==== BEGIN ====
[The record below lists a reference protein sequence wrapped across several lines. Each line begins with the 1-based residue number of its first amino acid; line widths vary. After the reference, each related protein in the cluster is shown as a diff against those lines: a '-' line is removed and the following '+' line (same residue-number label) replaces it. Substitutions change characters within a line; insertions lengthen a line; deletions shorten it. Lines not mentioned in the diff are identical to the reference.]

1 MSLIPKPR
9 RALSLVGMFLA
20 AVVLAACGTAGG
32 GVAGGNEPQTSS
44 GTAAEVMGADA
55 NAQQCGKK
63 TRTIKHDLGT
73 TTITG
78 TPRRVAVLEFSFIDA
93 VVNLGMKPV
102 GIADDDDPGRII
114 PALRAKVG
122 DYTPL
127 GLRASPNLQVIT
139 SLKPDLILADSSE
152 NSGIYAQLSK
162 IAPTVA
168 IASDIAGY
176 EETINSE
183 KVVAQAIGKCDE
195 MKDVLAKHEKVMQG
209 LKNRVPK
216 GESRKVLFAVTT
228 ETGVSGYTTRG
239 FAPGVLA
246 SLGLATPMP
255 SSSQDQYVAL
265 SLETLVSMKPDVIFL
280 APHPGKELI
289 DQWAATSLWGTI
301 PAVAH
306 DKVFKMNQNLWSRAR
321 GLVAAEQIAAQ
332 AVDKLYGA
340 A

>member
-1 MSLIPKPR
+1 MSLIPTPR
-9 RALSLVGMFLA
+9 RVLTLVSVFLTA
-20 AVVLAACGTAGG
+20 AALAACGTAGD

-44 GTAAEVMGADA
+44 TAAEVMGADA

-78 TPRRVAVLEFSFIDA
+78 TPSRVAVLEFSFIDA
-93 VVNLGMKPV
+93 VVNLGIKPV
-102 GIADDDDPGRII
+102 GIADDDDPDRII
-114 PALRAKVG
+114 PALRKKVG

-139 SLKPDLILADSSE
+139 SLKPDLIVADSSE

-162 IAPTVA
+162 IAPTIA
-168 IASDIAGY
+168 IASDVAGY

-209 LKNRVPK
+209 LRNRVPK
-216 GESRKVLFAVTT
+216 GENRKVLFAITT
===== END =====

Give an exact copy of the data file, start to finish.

[The record below lists a reference protein sequence wrapped across several lines. Each line begins with the 1-based residue number of its first amino acid; line widths vary. After the reference, each related protein in the cluster is shown as a diff against those lines: a '-' line is removed and the following '+' line (same residue-number label) replaces it. Substitutions change characters within a line; insertions lengthen a line; deletions shorten it. Lines not mentioned in the diff are identical to the reference.]

1 MSLIPKPR
9 RALSLVGMFLA
20 AVVLAACGTAGG
32 GVAGGNEPQTSS
44 GTAAEVMGADA
55 NAQQCGKK
63 TRTIKHDLGT
73 TTITG
78 TPRRVAVLEFSFIDA
93 VVNLGMKPV
102 GIADDDDPGRII
114 PALRAKVG
122 DYTPL
127 GLRASPNLQVIT
139 SLKPDLILADSSE
152 NSGIYAQLSK
162 IAPTVA
168 IASDIAGY
176 EETINSE
183 KVVAQAIGKCDE
195 MKDVLAKHEKVMQG
209 LKNRVPK
216 GESRKVLFAVTT
228 ETGVSGYTTRG
239 FAPGVLA
246 SLGLATPMP
255 SSSQDQYVAL
265 SLETLVSMKPDVIFL
280 APHPGKELI
289 DQWAATSLWGTI
301 PAVAH
306 DKVFKMNQNLWSRAR
321 GLVAAEQIAAQ
332 AVDKLYGA
340 A

>member
-1 MSLIPKPR
+1 MSLIPTPR
-9 RALSLVGMFLA
+9 RVLTLVSVFLTA
-20 AVVLAACGTAGG
+20 AALAACGTAGD

-44 GTAAEVMGADA
+44 TAAEVMGADA

-78 TPRRVAVLEFSFIDA
+78 TPSRVAVLEFSFIDA
-93 VVNLGMKPV
+93 VVNLGIKPV
-102 GIADDDDPGRII
+102 GIADDDDPDRII
-114 PALRAKVG
+114 PALRKKVG

-139 SLKPDLILADSSE
+139 SLKPDLIVADSSE

-162 IAPTVA
+162 IAPTIA
-168 IASDIAGY
+168 IASDVAGY

-209 LKNRVPK
+209 LRNRVPK
-216 GESRKVLFAVTT
+216 GENRKVLFAITT